What’s slippery, sloping and jolting? If you think it relates to one of the most difficult things to do in sports, you might be right. Once again, we’re joined by our friend and esteemed colleague, Dr. David Behm, who shares his insights into what constitutes the hardest skill in sports.
While acknowledging the need for physical prowess in performing motor skills, the trio shifts the focus to the often overlooked cognitive requirements of skill, which are highly influential in determining performance outcomes. How do cueing and feedback affect cognitive performance?
Finally, we return our skill-based conversation to the gym. We introduce new substrates of skill and describe how these can be used to promote skill acquisition, even in an exercise as pedestrian as a leg extension! How? You’ll have to listen to find out, so jump right in and enjoy this unique and layered exchange that is chock full of practical ideas that you can try yourself!
In this episode we discuss:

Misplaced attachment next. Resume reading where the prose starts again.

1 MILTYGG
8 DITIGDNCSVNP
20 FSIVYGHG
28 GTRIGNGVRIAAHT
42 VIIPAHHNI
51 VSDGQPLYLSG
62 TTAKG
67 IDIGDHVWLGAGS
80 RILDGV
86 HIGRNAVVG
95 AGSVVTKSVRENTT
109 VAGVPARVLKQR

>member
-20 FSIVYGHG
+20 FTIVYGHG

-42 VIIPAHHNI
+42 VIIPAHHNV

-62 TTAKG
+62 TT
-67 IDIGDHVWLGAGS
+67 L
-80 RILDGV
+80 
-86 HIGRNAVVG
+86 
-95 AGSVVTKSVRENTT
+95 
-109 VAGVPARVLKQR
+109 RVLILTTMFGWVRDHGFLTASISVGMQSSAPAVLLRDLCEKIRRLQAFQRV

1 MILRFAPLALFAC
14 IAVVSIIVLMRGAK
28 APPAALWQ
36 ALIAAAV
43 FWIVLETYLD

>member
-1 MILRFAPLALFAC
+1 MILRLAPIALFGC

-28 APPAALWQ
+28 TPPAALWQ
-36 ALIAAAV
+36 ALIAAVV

- The relative difficulty of skills
- The concept of events and its effect on the perception of time
- Is exercise a skill?
- Do we need to replicate a skill in the gym to get better at it?
- How can a skill-based approach to exercise help us reach our goals faster?
Perceptual Substrates - The use of visual, auditory, and proprioceptive information in the execution of a motor skill.
Psychological Substrates - The required level of confidence, emotional readiness and coping ability associated with a motor skill.
Selective Attention: The conscious direction of attention placed on relevant features of the environment for the purpose of maximizing skill performance.
Behm, D. G., & Carter, T. B. (2020). Effect of Exercise-Related Factors on the Perception of Time. Frontiers in Physiology, 11, 770
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